Our Dermestid Beetle Starter Colony is for those who need a lot of Dermestid beetles and larvae quickly. It’s well-suited for at-home taxidermy projects like bear or deer skull cleaning, or any other job that requires meat-eating insects to remove flesh from bone. This includes cleaner crews in large (or multiple) roach colonies.
The Starter Colony contains a mix of juvenile and adult Dermestes maculatus, commonly known as the hide beetle or flesh-eating beetle. This is the species taxidermists, museums, and universities use to strip flesh from bone during specimen preparation.
Because we use them as cleaner crews in our own Dubia roach colonies, we feed our Dermestids only pure meat that is free of added chemicals. We do not feed them dog food or other processed commercial products. Our goal is no antibiotics or pesticides. To that end, we give our Dermestid colonies just pure, minimally processed meat. When we need to boost their numbers, we collect beetles and larvae from our organic roach colonies.
These beetles and larvae are very effective carcass cleaners, and their population can rapidly increase to meet current food supply. They have voracious appetites, which allows them to handle anything from huge carcasses with the largest bones in the world to the smallest and most fragile. Dermestid beetles have been used to clean massive whale bodies, small bird and reptile remains, and everything in-between. As their nickname implies, “flesh-eating beetles” specialize in eating dead flesh. They are not picky about what form that flesh takes.
However, while they eagerly devour flesh, they ignore bone, leaving behind pristine skeletons when they’re done. This is because they eat only carrion, which is muscle, cartilage, and skin.
And they don’t eat live flesh either. Only dead, rotting meat. This means they completely ignore live animals. Only rotting flesh contains the chemicals that trigger their feeding instinct. While the bones Dermestids clean may need some post processing for color, assembly, and preservation, the insects do all the soft tissue removal work. When they’re done, all that remains is bone. The skin, flesh, cartilage, and other soft tissues are gone.
The ratio of beetles to larvae in the Dermestid Beetle Starter Colony depends on the make-up of the source colony at the time of collection. Sometimes there are more beetles while other times there are more larvae. This fluctuates with time, but either way, their numbers grow quickly. Just give them the warmth, food, and darkness they need to grow and they’ll do the rest. Dermestidae are opportunistic feeders, so they rapidly increase their numbers when food is available. They eat, breed, eat some more, and then move on to another food source. Their eggs hatch in about 5 days. Beetles lay eggs nearly non-stop, and larvae eat almost constantly.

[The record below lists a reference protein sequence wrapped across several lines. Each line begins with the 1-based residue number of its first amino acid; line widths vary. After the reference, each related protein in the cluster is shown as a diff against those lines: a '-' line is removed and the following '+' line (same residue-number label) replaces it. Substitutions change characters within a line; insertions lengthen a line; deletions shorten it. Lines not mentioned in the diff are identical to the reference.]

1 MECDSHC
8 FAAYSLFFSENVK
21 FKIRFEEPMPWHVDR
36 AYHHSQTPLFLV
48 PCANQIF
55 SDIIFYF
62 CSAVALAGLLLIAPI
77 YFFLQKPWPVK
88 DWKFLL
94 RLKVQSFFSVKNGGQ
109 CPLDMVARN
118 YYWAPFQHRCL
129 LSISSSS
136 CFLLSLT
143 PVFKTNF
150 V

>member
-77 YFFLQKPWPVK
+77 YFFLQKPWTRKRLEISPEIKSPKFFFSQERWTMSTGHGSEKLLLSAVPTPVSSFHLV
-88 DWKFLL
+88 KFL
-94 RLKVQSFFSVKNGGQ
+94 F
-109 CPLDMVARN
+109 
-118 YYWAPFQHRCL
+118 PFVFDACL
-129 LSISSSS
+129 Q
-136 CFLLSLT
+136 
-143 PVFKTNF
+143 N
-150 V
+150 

Ramping up Dermestid production is easy, and it’s important to start with healthy stock. To that end, we put a lot of effort into raising healthy Dermestidae. We keep our colonies in climate-controlled rooms. Our colonies are mite-free. We make every attempt to give all our insects optimum conditions for growth and reproduction. We even feed them from our organic roach colonies whenever possible. The result is healthy, vigorous Dermestids. All our insects are vigorous and healthy. They are primed and ready to eat and reproduce, which is exactly what you want from a starter colony.
In fact, we’re so confident you’ll be satisfied with our Dermestids that we guarantee them. You can return them to us for a refund if you’re unhappy with them for any reason.
Dermestid Colony Care
Caring for a Dermestid beetle colony is relatively easy. They require little attention after their enclosure is set up. You can read about Dermestes care and maintenance here. While it’s geared toward people who use them as dead roach-scavenging cleaner crews, the information is true for many applications. You should begin here if you’re unfamiliar with Dermestid beetle care.
You will find that Dermestid beetles have very basic needs that include food, water, and a dark space between 70°F and 85°F. As such, you can grow a colony to any size you like. All they need are the right conditions and time.